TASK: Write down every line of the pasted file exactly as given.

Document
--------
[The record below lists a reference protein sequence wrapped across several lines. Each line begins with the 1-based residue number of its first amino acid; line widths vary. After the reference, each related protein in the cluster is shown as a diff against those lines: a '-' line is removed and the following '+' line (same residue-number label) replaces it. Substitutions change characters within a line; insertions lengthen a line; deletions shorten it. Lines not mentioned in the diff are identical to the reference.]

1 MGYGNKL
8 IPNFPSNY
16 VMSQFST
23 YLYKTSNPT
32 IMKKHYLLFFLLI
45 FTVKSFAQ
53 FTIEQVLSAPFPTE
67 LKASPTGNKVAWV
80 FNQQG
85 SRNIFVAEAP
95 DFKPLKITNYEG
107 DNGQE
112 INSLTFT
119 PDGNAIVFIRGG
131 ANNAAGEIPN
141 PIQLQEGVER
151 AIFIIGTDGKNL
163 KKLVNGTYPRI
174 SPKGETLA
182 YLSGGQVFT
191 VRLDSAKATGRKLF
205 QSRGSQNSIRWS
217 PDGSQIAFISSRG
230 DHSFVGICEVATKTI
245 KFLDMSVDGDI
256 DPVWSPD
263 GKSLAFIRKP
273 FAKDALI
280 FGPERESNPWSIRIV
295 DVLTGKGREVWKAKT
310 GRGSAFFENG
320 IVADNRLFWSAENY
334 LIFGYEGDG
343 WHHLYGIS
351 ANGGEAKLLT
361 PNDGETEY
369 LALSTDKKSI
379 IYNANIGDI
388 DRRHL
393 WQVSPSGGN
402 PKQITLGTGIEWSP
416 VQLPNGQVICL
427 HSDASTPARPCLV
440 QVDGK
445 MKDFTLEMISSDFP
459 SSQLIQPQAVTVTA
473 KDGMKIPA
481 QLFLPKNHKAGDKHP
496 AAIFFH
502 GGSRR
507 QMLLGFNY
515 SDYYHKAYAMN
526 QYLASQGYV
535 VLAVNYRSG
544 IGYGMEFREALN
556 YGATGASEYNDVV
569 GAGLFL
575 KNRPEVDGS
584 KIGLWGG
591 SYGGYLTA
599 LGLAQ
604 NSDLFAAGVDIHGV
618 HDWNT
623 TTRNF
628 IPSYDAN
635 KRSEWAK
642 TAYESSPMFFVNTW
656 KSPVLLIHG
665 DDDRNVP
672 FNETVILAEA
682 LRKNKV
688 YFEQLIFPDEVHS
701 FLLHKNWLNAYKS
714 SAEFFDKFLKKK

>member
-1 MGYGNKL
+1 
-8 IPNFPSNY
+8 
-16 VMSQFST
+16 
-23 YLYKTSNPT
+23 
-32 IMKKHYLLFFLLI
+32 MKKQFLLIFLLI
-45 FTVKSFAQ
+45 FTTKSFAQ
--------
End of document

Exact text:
[The record below lists a reference protein sequence wrapped across several lines. Each line begins with the 1-based residue number of its first amino acid; line widths vary. After the reference, each related protein in the cluster is shown as a diff against those lines: a '-' line is removed and the following '+' line (same residue-number label) replaces it. Substitutions change characters within a line; insertions lengthen a line; deletions shorten it. Lines not mentioned in the diff are identical to the reference.]

1 MGYGNKL
8 IPNFPSNY
16 VMSQFST
23 YLYKTSNPT
32 IMKKHYLLFFLLI
45 FTVKSFAQ
53 FTIEQVLSAPFPTE
67 LKASPTGNKVAWV
80 FNQQG
85 SRNIFVAEAP
95 DFKPLKITNYEG
107 DNGQE
112 INSLTFT
119 PDGNAIVFIRGG
131 ANNAAGEIPN
141 PIQLQEGVER
151 AIFIIGTDGKNL
163 KKLVNGTYPRI
174 SPKGETLA
182 YLSGGQVFT
191 VRLDSAKATGRKLF
205 QSRGSQNSIRWS
217 PDGSQIAFISSRG
230 DHSFVGICEVATKTI
245 KFLDMSVDGDI
256 DPVWSPD
263 GKSLAFIRKP
273 FAKDALI
280 FGPERESNPWSIRIV
295 DVLTGKGREVWKAKT
310 GRGSAFFENG
320 IVADNRLFWSAENY
334 LIFGYEGDG
343 WHHLYGIS
351 ANGGEAKLLT
361 PNDGETEY
369 LALSTDKKSI
379 IYNANIGDI
388 DRRHL
393 WQVSPSGGN
402 PKQITLGTGIEWSP
416 VQLPNGQVICL
427 HSDASTPARPCLV
440 QVDGK
445 MKDFTLEMISSDFP
459 SSQLIQPQAVTVTA
473 KDGMKIPA
481 QLFLPKNHKAGDKHP
496 AAIFFH
502 GGSRR
507 QMLLGFNY
515 SDYYHKAYAMN
526 QYLASQGYV
535 VLAVNYRSG
544 IGYGMEFREALN
556 YGATGASEYNDVV
569 GAGLFL
575 KNRPEVDGS
584 KIGLWGG
591 SYGGYLTA
599 LGLAQ
604 NSDLFAAGVDIHGV
618 HDWNT
623 TTRNF
628 IPSYDAN
635 KRSEWAK
642 TAYESSPMFFVNTW
656 KSPVLLIHG
665 DDDRNVP
672 FNETVILAEA
682 LRKNKV
688 YFEQLIFPDEVHS
701 FLLHKNWLNAYKS
714 SAEFFDKFLKKK

>member
-1 MGYGNKL
+1 
-8 IPNFPSNY
+8 
-16 VMSQFST
+16 
-23 YLYKTSNPT
+23 
-32 IMKKHYLLFFLLI
+32 MKKQFLLIFLLI
-45 FTVKSFAQ
+45 FTTKSFAQ